Saturday, July 13, 2013

Cooking at home: A presentable dinner

A change of our schedule allowed us to ask our friends Charlene and Alan to come for dinner in one weekend evening in late June. They don't seem to have a preference on anything particular, plus my work schedule has been crazy lately, so I was unable to plan too much ahead of time - so there goes items like steak or pork. Well I have been making a few duck dishes lately with some success, so I decided to stick with duck as my main course ingredient.

Well, dinner with friends coming over usually meant food experiment for me as I was eager to try out new ingredients or techniques or kitchen toys on them. This time I wanted to try something called fluid gel. Essentially Fluid Gel is somewhere in between a sauce, gel and a puree, with almost like a jammy texture that is fluid enough yet can be shape or spread on the dish. The name didn't sound something delicious (more like something you would put inside your car or something) but actually it's quite commonly used in many fine-dining, fancy restaurants.

Essentially fluid gel took in a mixture of gelification and thickening agents, which in most cases are agar and xanthan respectively. I basically used the recipe from here, using 1 cup of liquid, plus 0.5 teaspoon of agar and 1/8 tea spoon of xanthan. Then I mixed them together, slightly heat it up to help dissolve everything completely into the liquid base, then left it to cool in the refrigerator. The liquid will gradually turn into gel - then I just blended it so it became creamy, and leave that in a squeeze bottle until ready for dressing the dish. And I made a few versions of it and used it in several courses.

Anyway, I started off with a jamon 3-way appetizer. I made something similar a few weeks ago, but I wasn't too happy about it so I wanted to do it again. First is jamon "bikini" sandwich - a piece of jamon was sandwiched inside slightly toasted homemade focaccia, melted manchego and a spread of truffle paste. Last time my bread was too thick and I skipped the cheese so it's a little too dry, so this time, I knead and rolled my focaccia even thinner. So this is more true to the original recipe from Carles Abellan's Commerc 24 in Barcelona (you will also see it on the menu at Hong Kong's Catalunya)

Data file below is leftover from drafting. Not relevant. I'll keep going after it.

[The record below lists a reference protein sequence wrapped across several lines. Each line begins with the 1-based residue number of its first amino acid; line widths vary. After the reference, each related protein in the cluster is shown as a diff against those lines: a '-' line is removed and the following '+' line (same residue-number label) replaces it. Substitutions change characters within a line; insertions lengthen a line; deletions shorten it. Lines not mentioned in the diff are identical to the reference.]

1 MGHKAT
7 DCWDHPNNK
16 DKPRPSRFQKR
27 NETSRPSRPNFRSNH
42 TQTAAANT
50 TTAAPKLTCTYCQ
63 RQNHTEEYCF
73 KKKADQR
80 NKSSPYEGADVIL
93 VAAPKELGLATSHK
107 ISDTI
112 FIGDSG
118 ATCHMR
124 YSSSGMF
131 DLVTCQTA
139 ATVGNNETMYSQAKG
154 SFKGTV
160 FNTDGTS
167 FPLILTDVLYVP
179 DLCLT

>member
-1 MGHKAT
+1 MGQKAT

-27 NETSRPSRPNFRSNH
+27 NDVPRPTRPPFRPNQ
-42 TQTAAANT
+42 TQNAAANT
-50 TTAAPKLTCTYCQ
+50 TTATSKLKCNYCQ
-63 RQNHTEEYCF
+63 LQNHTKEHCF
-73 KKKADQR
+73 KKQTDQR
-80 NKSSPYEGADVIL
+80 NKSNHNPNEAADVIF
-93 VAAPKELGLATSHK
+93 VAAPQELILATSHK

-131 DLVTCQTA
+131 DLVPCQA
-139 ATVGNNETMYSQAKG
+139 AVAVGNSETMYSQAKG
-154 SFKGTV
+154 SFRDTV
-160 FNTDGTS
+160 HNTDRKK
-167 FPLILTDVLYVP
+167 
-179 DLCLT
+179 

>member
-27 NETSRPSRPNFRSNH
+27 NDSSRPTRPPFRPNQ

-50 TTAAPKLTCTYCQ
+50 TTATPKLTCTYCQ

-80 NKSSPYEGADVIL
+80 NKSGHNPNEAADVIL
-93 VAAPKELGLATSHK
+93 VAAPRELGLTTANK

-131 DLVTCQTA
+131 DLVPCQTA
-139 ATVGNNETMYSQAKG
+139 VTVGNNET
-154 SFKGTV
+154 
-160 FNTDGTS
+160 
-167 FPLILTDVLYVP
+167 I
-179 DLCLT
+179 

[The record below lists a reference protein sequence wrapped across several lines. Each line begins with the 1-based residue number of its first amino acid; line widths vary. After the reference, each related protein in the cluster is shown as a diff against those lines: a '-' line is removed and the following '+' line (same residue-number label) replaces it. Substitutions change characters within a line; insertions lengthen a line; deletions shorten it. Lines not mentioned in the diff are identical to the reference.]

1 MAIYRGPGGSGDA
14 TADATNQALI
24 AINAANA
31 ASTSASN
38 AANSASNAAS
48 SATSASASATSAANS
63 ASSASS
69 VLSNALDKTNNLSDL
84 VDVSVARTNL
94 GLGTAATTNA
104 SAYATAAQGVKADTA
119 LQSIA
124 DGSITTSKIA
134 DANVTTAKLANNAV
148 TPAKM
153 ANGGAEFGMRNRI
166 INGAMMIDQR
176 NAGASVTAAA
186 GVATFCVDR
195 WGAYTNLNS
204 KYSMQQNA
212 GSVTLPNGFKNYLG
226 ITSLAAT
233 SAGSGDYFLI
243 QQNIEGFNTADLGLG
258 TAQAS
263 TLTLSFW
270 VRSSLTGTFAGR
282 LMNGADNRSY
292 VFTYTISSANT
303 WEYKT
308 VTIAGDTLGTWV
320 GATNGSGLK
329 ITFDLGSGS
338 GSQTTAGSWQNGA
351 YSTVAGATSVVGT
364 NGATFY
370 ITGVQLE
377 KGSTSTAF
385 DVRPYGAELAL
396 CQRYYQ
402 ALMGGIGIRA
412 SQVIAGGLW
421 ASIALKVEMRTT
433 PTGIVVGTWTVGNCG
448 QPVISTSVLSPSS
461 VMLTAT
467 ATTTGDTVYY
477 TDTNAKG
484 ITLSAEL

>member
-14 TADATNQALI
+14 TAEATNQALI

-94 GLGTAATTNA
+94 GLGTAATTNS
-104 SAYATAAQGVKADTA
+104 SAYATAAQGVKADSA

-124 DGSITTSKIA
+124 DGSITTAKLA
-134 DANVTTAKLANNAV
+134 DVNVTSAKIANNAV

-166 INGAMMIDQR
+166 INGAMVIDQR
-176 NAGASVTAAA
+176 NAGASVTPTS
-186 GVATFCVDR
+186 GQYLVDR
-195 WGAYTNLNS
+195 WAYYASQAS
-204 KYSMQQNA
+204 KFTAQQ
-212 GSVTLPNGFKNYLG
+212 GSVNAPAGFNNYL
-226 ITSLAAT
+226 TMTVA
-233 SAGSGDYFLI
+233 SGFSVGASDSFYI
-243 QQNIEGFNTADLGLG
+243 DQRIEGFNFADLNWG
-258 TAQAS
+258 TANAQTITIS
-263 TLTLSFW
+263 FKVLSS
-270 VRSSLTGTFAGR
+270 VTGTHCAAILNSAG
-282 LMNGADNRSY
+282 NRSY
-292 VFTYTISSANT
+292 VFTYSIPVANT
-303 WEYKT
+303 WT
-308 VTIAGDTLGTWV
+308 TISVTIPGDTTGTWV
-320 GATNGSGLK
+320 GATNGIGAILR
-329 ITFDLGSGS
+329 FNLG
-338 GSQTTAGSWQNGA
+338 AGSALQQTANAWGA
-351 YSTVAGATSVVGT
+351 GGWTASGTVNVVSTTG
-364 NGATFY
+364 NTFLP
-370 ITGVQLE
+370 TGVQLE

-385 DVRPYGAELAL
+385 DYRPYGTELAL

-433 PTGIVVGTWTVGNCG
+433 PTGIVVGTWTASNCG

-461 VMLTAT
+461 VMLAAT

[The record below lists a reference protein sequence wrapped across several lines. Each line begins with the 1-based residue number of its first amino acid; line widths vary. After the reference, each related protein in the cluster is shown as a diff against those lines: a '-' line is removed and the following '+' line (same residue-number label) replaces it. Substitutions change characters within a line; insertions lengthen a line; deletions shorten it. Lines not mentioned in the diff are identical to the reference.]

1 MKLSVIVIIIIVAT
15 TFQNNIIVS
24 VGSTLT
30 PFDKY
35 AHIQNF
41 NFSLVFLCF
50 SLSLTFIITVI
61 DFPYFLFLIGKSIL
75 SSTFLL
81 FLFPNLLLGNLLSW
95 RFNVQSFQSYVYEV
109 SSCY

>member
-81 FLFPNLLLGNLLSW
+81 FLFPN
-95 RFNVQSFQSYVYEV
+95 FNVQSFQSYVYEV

I am running a low-carb menu today so I threw in a couple more jamon appetizers - the jamon arancini was essentially a crossover with origini - I used the Uonuma Koshihikari rice we picked up at Yuzawa, cooked and left to cool overnight, mixed with shreds of jamon and shaped into a ball by hand, then deep-fried. That was served with a paprika aioli. To round it up, I also made a pan-seared scallops served with jamon on top, with a dollop of yuzu kosho. Bacon-wrapped scallops are a common hors d'oevure so this is just a variation.

I wasn't going to mess with my tried and true sous vide salmon but out of convenience I did raise the temperature a little bit and shortened the cooking time (52 degrees at 15 minutes). It's a little less delicate and firmer than the one I usually do. I dressed the dish with leek cream, thin slice of radish, and some ikura (salmon roes). Around the dish I put in dices of mango and pickled cucumber (basically summer salsa) and then mango fluid gel as garnish. I was quite happy with the presentation and the taste combination - probably one dish I am most satisfied with making this year to date.

Our friend Charlene was a big fan of fine sake and they brought one over to share, and I basically made the salmon dish specifically to match with the sake. This Junmai Daiginjo from Hiroki Sake Brewery near Fukushima (飛露喜特選純吟) was smooth, full-bodied, dry and almost creamy.  I have been playing around matching sake and western dishes and I think this one worked quite well.

Next onto the main course. I did pan-seared duck breast not long ago at home, but this time I wanted to do it in the sous vide machine. Well, Modernist Cuisine book suggested 52C for 5 hours, which I followed just that, followed by searing with a blow torch. But the duck breast - which was imported from France and found in the frozen section of a supermarket - turned out to be a bit tough - I am still debating whether it's the duck or the cooking time. It's served with lentils, splash of balsamic gastrique and apricot fluid gel on the side (an inspiration from the sweet and sour sauce which we usually had with Cantonese roast duck) We had this with a young burgundy (Domaine Faiveley Gevrey-Chambertin 1er Cru Les Cazetiers 2007) which I opened just before dinner. It's medium bodied with good finesse and ripe red fruit palate for the duck dish, I reckon. 

I finally made the dessert that I wanted to do a few weeks back. Once again I wanted to see what else I can do with the Japanese rice and I turned that into a rice pudding - cooked with coconut cream and inside the pudding, some azuki paste (ready-made). It's like something you would find in a Thai restaurant only it's less sticky. It's served with salted caramel ice cream and ginger sponge cake. I infused some smokey flavor into the custard before I churned the icecream so there's a hint of that when it comes out (I just love my smoking gun!), and I once again did the 40-second sponge cake that I so love doing. The original plan was to throw in some rice krispies but I guess no one hardly noticed that I forgot. I still need to work on the presentation of the sponge cake but the dish tasted quite alright, I must say, despite the combination sounds random.

Anyway, I think the dinner's at least presentable. I probably would use fluid gel more often since it's so easy to make!

1 comment :

Edena said...

More than presentable Gary!... Got to snag an invite one of these days! Watch out world, the bar just got raised yet again!